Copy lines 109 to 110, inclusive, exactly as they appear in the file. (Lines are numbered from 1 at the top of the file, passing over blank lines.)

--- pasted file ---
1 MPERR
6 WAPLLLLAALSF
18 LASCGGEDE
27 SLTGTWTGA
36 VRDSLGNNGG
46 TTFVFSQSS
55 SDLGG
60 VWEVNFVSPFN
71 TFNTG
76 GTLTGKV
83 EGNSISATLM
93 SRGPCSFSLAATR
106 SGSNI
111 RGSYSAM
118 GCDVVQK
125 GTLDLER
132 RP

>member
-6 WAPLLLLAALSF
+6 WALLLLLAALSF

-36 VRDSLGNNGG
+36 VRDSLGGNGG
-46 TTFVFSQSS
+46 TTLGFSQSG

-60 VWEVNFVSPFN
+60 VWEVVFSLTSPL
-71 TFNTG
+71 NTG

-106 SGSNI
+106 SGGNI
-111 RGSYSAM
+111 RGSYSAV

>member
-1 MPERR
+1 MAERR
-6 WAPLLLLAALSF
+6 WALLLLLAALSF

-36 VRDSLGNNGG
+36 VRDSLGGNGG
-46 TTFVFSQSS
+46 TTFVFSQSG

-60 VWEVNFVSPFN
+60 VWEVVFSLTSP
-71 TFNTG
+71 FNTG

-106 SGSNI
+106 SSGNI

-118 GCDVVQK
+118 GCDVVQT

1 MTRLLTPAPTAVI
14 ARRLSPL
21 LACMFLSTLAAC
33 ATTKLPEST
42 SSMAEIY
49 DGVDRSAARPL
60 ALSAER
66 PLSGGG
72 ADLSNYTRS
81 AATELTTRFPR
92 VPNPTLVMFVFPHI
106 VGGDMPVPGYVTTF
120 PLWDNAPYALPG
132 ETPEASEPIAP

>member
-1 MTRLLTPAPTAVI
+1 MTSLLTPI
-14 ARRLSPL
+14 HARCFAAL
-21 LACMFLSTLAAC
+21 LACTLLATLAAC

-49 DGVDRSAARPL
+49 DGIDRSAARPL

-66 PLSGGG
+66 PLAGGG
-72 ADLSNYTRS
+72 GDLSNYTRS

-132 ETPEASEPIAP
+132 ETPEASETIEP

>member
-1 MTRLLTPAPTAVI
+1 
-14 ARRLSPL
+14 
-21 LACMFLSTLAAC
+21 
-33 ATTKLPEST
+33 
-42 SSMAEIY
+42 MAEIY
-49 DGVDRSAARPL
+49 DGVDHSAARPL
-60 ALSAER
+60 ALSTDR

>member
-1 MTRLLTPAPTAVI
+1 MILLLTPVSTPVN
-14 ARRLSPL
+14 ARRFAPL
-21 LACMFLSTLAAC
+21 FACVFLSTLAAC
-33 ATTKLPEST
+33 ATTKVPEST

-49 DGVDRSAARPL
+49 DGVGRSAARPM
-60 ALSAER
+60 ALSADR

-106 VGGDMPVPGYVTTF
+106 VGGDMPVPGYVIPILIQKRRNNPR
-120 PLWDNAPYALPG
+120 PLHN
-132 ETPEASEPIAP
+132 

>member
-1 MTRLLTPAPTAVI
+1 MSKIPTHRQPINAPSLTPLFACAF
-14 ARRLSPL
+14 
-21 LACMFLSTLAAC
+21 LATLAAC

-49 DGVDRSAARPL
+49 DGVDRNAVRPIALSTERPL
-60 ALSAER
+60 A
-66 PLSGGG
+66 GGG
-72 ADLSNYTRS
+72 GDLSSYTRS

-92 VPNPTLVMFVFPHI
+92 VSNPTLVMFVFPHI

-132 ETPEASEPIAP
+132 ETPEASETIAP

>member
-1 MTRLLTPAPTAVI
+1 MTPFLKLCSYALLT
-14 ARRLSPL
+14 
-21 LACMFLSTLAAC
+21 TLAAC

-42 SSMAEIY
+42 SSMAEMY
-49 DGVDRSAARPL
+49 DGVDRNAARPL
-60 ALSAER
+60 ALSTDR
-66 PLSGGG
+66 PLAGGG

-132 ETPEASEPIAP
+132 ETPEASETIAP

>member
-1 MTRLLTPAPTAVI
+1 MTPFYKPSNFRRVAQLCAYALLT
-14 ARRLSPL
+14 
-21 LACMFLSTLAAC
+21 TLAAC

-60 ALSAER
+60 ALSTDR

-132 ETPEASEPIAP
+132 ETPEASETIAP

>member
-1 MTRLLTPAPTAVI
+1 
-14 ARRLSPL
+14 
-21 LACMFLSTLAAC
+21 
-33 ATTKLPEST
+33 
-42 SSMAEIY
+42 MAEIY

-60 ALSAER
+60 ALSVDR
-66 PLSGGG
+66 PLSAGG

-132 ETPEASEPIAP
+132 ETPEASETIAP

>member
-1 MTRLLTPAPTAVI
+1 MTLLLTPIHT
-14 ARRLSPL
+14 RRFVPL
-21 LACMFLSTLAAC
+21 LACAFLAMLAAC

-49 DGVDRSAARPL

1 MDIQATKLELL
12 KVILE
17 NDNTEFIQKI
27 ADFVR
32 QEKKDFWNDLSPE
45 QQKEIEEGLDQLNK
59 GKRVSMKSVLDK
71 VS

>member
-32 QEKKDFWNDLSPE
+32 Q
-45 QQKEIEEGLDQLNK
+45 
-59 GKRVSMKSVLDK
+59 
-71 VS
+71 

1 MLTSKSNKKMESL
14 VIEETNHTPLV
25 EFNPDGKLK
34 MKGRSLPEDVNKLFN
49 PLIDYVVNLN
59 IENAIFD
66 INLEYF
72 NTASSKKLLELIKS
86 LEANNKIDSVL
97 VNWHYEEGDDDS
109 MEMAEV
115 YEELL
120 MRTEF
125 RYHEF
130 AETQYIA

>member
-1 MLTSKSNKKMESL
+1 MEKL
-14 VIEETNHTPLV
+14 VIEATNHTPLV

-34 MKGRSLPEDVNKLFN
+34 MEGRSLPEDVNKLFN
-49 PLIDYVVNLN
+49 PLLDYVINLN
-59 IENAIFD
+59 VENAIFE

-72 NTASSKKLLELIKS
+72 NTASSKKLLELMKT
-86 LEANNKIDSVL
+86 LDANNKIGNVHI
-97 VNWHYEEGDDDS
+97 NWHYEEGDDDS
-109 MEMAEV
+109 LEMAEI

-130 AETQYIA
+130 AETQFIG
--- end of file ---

-120 PLWDNAPYALPG
+120 PLHN